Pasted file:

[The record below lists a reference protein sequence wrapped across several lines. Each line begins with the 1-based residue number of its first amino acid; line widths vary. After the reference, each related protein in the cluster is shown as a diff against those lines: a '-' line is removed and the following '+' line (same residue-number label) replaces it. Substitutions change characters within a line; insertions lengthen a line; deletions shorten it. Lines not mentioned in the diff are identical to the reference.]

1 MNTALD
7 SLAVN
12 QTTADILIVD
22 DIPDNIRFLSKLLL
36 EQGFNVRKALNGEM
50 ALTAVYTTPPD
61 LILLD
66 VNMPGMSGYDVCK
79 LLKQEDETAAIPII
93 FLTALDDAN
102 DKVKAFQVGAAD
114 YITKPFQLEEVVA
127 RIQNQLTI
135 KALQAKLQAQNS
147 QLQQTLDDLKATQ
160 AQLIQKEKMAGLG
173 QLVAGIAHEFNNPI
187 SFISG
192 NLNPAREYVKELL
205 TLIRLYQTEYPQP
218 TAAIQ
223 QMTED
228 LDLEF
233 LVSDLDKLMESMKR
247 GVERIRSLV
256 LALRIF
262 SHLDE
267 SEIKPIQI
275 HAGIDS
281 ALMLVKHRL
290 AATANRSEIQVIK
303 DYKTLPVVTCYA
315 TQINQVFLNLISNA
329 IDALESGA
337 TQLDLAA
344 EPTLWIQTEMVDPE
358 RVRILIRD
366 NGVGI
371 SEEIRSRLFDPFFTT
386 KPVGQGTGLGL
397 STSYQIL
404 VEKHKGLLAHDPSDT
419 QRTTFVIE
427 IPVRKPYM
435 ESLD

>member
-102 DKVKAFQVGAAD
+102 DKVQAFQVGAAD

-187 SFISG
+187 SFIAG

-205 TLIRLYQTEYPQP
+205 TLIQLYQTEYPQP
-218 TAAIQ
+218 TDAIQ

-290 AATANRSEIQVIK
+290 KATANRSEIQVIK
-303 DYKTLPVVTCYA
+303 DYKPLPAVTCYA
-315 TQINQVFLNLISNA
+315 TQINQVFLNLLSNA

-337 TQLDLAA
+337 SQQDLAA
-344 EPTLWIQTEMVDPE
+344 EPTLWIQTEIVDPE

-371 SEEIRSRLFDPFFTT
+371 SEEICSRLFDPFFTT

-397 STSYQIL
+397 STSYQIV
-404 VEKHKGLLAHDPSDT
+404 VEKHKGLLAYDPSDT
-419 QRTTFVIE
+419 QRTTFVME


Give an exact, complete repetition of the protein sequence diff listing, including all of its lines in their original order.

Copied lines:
[The record below lists a reference protein sequence wrapped across several lines. Each line begins with the 1-based residue number of its first amino acid; line widths vary. After the reference, each related protein in the cluster is shown as a diff against those lines: a '-' line is removed and the following '+' line (same residue-number label) replaces it. Substitutions change characters within a line; insertions lengthen a line; deletions shorten it. Lines not mentioned in the diff are identical to the reference.]

1 MNTALD
7 SLAVN
12 QTTADILIVD
22 DIPDNIRFLSKLLL
36 EQGFNVRKALNGEM
50 ALTAVYTTPPD
61 LILLD
66 VNMPGMSGYDVCK
79 LLKQEDETAAIPII
93 FLTALDDAN
102 DKVKAFQVGAAD
114 YITKPFQLEEVVA
127 RIQNQLTI
135 KALQAKLQAQNS
147 QLQQTLDDLKATQ
160 AQLIQKEKMAGLG
173 QLVAGIAHEFNNPI
187 SFISG
192 NLNPAREYVKELL
205 TLIRLYQTEYPQP
218 TAAIQ
223 QMTED
228 LDLEF
233 LVSDLDKLMESMKR
247 GVERIRSLV
256 LALRIF
262 SHLDE
267 SEIKPIQI
275 HAGIDS
281 ALMLVKHRL
290 AATANRSEIQVIK
303 DYKTLPVVTCYA
315 TQINQVFLNLISNA
329 IDALESGA
337 TQLDLAA
344 EPTLWIQTEMVDPE
358 RVRILIRD
366 NGVGI
371 SEEIRSRLFDPFFTT
386 KPVGQGTGLGL
397 STSYQIL
404 VEKHKGLLAHDPSDT
419 QRTTFVIE
427 IPVRKPYM
435 ESLD

>member
-102 DKVKAFQVGAAD
+102 DKVQAFQVGAAD

-187 SFISG
+187 SFIAG

-205 TLIRLYQTEYPQP
+205 TLIQLYQTEYPQP
-218 TAAIQ
+218 TDAIQ

-290 AATANRSEIQVIK
+290 KATANRSEIQVIK
-303 DYKTLPVVTCYA
+303 DYKPLPAVTCYA
-315 TQINQVFLNLISNA
+315 TQINQVFLNLLSNA

-337 TQLDLAA
+337 SQQDLAA
-344 EPTLWIQTEMVDPE
+344 EPTLWIQTEIVDPE

-371 SEEIRSRLFDPFFTT
+371 SEEICSRLFDPFFTT

-397 STSYQIL
+397 STSYQIV
-404 VEKHKGLLAHDPSDT
+404 VEKHKGLLAYDPSDT
-419 QRTTFVIE
+419 QRTTFVME